IUCN Red List Assessment


Red List Category
LC
Least Concern

Red List Criteria

Version
3.1

Year Assessed
2012

Assessor/s
BirdLife International

Reviewer/s
Butchart, S. & Symes, A.

Contributor/s

Justification
This species has a very large range, and hence does not approach the thresholds for Vulnerable under the range size criterion (Extent of Occurrence <20,000 km2 combined with a declining or fluctuating range size, habitat extent/quality, or population size and a small number of locations or severe fragmentation). Despite the fact that the population trend appears to be decreasing, the decline is not believed to be sufficiently rapid to approach the thresholds for Vulnerable under the population trend criterion (>30% decline over ten years or three generations). The population size has not been quantified, but it is not believed to approach the thresholds for Vulnerable under the population size criterion (<10,000 mature individuals with a continuing decline estimated to be >10% in ten years or three generations, or with a specified population structure). For these reasons the species is evaluated as Least Concern.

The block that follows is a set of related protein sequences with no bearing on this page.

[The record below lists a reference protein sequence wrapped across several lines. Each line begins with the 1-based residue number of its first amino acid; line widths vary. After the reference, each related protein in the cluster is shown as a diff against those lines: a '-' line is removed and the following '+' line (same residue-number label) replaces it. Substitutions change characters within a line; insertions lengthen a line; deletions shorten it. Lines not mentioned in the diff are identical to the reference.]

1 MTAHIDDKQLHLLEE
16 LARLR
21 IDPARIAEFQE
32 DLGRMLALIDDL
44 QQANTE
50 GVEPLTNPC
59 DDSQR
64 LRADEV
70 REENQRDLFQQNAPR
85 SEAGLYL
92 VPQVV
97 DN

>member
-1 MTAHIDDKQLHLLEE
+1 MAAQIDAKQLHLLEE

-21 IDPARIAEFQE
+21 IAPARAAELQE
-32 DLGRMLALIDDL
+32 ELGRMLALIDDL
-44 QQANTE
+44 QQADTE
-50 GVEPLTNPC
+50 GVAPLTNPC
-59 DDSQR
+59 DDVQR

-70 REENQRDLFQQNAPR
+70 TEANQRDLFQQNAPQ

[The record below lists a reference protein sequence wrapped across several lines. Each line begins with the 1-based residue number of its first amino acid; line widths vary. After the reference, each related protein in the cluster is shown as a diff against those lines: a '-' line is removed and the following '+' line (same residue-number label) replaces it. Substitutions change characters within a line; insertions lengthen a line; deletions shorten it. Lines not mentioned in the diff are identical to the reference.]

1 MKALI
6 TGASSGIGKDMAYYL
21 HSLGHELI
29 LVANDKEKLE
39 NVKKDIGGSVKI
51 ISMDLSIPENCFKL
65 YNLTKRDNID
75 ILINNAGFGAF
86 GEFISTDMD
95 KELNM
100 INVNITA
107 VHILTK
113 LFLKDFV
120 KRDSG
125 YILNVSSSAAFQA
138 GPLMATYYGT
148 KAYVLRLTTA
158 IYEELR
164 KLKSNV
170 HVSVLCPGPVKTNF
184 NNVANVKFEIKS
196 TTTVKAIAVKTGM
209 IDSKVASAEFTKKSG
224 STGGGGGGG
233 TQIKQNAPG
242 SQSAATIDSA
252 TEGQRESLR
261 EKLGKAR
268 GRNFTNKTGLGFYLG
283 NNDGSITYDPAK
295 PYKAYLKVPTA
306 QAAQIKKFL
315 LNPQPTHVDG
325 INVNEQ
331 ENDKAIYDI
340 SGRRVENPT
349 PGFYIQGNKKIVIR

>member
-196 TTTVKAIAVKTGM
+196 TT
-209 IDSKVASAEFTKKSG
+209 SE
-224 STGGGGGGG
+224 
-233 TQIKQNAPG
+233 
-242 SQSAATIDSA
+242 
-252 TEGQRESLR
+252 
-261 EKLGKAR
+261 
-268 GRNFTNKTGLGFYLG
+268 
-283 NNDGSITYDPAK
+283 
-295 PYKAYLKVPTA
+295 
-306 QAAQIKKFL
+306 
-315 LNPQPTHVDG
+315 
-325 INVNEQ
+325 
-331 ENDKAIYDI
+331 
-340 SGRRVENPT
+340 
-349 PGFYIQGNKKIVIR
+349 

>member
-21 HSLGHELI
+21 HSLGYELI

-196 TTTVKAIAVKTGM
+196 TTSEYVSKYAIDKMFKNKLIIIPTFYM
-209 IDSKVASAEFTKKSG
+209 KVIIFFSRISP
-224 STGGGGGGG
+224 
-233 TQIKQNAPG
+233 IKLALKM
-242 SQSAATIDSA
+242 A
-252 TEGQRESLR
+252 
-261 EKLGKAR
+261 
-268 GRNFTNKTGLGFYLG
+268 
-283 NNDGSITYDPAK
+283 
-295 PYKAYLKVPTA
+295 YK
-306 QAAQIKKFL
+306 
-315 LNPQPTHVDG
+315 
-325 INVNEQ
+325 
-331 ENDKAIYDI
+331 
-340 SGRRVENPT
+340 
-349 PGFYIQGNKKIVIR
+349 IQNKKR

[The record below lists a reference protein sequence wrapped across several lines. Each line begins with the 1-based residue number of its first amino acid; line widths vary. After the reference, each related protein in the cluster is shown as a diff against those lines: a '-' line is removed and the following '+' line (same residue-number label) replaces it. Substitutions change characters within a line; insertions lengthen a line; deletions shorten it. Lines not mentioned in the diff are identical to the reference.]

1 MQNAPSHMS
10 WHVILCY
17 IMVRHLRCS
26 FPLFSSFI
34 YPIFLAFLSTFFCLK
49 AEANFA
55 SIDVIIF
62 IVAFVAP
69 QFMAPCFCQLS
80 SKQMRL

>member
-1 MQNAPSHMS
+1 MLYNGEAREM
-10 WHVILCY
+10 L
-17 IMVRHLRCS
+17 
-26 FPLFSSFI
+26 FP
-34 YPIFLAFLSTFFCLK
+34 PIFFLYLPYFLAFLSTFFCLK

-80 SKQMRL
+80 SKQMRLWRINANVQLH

History
  • Least Concern (LC)
  • Least Concern (LC)
  • Least Concern (LC)
  • Lower Risk/least concern (LR/lc)
  • Lower Risk/near threatened (LR/nt)
  • Lower Risk/least concern (LR/lc)